I’ve recently upgraded Wiggum (my file server) from FreeBSD 8.0 to FreeBSD 9.0. Since I had made some mistakes when originally setting up Wiggum two years ago, I went for a complete reinstall – and recreation of the zpools. This blog entry is a step-by-step guide for how I did the initial installation and setup.
These are the results of this weekends benchmarking! I’ve tested a single-drive UFS2 file system, and compared it to several ZFS configurations (single and multi-drive). For all the juicy details on configuration and testing methods, please see FreeBSD: Filesystem Performance – The Setup.
I’ve run a series of benchmarks on my prototyping server to determine performance differences between a variety of configurations:
- Single drive UFS2
- Single drive ZFS
- ZFS 3-way mirror
- ZFS stripe across 3 drives
- ZFS RaidZ across 3 drives
- ZFS RaidZ across 3 drives, plus a SSD as cache.
All the details on configuration and benchmark methods are below!
Historically, hard drives have had a sector size of 512 bytes. This changed when drives became large enough for such a small sector size to make the overhead of keeping track of these sectors consume too much storage space, making hard drives more expensive to produce than strictly necessary. Many modern drives are tagged as “advanced format” drives; Right now, this means they have a sector size of 4096 bytes (4KiB). This includes most if not all SSDs, and most 2TB+ magnetic drives.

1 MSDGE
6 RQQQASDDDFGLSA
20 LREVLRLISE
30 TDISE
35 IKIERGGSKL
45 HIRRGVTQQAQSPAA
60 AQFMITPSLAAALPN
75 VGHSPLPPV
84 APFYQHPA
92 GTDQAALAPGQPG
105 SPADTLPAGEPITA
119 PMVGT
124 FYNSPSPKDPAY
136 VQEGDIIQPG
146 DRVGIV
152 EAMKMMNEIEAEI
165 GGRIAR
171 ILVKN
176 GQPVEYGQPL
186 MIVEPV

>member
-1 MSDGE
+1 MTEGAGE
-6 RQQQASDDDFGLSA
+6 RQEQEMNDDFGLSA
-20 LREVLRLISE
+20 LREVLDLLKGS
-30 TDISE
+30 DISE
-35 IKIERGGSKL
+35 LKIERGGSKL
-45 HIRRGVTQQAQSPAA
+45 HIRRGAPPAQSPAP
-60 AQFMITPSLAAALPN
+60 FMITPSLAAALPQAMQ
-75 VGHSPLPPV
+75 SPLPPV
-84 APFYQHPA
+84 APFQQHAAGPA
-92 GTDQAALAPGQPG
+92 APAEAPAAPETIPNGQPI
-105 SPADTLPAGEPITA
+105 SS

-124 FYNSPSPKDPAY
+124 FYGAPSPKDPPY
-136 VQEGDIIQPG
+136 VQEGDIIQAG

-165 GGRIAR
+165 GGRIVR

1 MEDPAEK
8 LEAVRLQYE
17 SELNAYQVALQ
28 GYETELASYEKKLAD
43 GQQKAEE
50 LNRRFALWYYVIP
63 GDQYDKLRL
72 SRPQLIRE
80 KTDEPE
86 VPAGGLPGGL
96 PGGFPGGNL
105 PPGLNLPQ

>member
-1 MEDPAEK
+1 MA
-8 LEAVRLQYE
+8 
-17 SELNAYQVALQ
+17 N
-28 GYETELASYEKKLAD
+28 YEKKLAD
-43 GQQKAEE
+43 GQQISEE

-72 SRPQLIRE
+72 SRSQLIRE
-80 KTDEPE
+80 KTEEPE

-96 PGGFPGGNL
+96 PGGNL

If you create a partition on such a drive without ensuring the partition begins on a physical sector, the device firmware will have to do some “magic” which takes more time than not doing the magic in the first place, resulting in reduced performance. It is therefore important to make sure you align partitions correctly on these devices. I generally align partitions to the 1MiB mark for the sake of being future proof. Even though my current drives have 512B and 4KiB sector sizes, I don’t want to encounter any problems when larger sector sizes are introduced.
Although ZFS can use entire devices without partitioning, I use GPT to partition and label my drives. My labels are generally reference to physical location in the server. For example, Bay1.2 would mean the drive is located in bay one slot two. This makes it so much easier to figure out which drive to replace when the need arise.
How often haven’t you read about entire user databases being retrieved from vulnerable websites? And how often do people use the same password multiple places? Let me answer both those questions: too often.
Let us assume that Ada is running a website for her guild. She has decided to code the thing from scratch, and are about to implement the user management system. She decided she’d only need to store username, password, and user type in the accounts table.
She knows that storing passwords in plain text is unacceptable, and think they need to be hashed. Therefore she decides to store the MD5 hashes of the passwords. When someone try to log in, the code checks if the MD5 hash of the specified password is equal to that stored in the database. She’s thinking that if someone somehow attained a copy of the users table, they wouldn’t get to find the real passwords in a sensible amount of time because the passwords are hashed and they’d have to mount a brute force attack to obtain it.